More than 5,000 calls to Township fire dept.

Structure fires represent only a small fraction of the calls made by Township firefighters.

The Township fire department continues to encounter a high demand for its services and, according to the annual report presented to council on April 16, the vast majority of responses are not related to fires, but medical emergencies.

The report was presented on the same day that council gave first three readings the five year financial plan which includes the 2012 budget. This raises property taxes by almost three percent, the biggest cost driver being the hiring of eight firefighters to meet a WorkSafe B.C. requirement that prevents firefighters from entering a burning building unless there are four crew on the scene.

However, structure fires represent only a small fraction of the calls made by firefighters.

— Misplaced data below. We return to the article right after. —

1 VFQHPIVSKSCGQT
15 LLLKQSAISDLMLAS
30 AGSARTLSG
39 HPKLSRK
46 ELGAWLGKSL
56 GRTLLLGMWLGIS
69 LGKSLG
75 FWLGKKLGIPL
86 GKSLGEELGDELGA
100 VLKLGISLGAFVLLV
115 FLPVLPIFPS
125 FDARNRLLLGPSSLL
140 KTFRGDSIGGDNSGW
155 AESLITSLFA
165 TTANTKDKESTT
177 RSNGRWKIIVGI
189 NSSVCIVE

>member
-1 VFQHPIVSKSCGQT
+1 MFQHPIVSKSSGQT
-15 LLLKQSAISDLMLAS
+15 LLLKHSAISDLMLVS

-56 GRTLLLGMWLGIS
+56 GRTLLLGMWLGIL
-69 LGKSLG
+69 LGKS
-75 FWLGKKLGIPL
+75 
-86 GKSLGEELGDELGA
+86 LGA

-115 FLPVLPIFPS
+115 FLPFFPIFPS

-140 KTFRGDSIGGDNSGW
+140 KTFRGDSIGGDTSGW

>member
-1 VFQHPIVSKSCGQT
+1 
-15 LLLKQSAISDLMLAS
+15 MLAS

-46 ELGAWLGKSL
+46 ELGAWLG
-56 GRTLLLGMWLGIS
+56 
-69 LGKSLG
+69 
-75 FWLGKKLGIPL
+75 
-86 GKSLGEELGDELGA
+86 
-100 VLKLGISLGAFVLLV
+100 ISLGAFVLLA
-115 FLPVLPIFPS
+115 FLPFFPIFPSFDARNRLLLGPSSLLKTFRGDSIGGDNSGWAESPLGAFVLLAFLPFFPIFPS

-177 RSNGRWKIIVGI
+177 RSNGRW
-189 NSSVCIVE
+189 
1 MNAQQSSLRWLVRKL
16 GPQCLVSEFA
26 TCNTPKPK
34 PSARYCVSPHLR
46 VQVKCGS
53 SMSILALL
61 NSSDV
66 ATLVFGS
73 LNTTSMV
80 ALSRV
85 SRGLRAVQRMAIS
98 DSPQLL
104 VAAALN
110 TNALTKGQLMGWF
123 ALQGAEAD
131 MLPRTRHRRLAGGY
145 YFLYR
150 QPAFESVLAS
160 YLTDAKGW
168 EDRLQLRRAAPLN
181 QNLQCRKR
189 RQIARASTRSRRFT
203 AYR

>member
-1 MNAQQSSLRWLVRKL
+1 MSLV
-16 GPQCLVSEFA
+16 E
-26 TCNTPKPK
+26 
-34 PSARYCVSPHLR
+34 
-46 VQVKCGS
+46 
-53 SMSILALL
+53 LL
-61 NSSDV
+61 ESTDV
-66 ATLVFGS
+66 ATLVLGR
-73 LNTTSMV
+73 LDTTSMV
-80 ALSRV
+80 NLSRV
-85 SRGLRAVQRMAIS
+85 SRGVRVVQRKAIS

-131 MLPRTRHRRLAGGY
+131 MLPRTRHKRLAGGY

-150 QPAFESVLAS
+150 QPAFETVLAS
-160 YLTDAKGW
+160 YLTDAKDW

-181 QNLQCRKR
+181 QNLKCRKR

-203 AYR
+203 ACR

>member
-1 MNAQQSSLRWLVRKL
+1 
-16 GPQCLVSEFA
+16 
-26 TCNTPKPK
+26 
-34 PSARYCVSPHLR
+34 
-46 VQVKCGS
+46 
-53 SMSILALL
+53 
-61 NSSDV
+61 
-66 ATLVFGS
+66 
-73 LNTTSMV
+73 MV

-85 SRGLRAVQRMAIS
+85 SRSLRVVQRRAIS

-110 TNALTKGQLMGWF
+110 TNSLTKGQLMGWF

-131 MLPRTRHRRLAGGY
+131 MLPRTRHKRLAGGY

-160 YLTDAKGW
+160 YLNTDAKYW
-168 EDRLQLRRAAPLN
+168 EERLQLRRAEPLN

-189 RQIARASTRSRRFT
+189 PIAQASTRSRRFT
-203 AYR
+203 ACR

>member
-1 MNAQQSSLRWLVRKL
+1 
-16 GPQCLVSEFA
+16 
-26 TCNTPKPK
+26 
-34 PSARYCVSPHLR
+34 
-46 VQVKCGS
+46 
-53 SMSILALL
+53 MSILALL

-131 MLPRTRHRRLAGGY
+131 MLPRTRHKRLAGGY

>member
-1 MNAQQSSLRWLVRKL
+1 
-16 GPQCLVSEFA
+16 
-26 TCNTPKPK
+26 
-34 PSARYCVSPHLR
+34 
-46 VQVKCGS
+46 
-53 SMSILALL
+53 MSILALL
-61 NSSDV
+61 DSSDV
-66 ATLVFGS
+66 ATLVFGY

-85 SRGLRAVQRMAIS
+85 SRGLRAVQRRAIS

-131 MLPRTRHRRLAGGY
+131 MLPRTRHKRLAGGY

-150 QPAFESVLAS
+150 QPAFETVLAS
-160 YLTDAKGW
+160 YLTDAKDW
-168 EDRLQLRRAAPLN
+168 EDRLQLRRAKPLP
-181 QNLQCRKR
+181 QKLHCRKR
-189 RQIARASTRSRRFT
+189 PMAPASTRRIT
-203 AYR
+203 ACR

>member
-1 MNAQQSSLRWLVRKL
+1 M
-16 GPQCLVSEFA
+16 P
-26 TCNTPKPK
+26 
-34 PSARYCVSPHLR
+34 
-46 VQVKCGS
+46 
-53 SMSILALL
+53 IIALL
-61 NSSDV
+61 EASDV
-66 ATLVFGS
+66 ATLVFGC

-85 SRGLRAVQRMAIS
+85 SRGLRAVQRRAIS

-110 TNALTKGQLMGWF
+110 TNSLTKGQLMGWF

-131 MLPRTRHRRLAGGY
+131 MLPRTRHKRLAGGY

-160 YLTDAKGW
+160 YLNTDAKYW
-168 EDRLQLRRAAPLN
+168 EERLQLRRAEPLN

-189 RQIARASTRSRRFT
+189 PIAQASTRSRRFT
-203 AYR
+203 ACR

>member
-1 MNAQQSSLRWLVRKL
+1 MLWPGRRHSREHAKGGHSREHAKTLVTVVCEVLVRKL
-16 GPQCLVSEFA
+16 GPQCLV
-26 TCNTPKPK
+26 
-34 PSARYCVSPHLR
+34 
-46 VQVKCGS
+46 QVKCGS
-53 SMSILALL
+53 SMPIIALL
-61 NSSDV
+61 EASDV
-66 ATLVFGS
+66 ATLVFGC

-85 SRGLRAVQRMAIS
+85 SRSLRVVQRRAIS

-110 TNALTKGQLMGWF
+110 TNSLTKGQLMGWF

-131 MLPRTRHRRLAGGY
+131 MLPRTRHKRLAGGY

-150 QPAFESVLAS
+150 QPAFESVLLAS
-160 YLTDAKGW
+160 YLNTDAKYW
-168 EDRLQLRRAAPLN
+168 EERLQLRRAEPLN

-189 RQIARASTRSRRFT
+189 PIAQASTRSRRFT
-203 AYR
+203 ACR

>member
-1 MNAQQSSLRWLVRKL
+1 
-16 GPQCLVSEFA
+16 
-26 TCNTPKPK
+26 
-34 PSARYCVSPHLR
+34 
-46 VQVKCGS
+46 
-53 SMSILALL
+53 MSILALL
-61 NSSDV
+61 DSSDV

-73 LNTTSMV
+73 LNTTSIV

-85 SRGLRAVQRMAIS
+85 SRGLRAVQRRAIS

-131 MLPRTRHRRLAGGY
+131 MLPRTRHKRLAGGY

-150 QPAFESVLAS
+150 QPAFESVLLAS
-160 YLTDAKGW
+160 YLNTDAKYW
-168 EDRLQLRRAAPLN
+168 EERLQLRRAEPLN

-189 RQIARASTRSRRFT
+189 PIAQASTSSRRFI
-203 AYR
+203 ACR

The report said that in 2011, there were 52 residential fires and 29 in commercial buildings.

Firefighters responded to 76 vehicle fires, 391 alarms for utility pole fires, brush fires and complaints about burning, and 85 for chimney, dumpster, and electrical fires.

By far the largest number of alarms were for medical emergencies: 2,082 in 2011.

The department responded to 892 traffic mishaps, 887 alarms (commercial, residential etc.) 117 calls for spilling or dumping of hazardous materials, and 433 unspecified calls.

In all, the department responded to 5,044 calls, compared to 4,804 in 2010, 5,079 in 2009, 5,060 in 2008, and 4,182 in 2007.

“It is expected that this continual upward trend, especially in the area of motor vehicle accidents and medical assistance calls, will continue as the Township’s population increases and its demographics change,” the report noted.

The report also details the activities of the bylaw enforcement department. It handled 172  complaints related to business licence violations, commercial vehicles, illegal suites, noise, RV parking, un sightly/untidy premises and unauthorized use of properties.

Council received the report without discussion.

Langley Times

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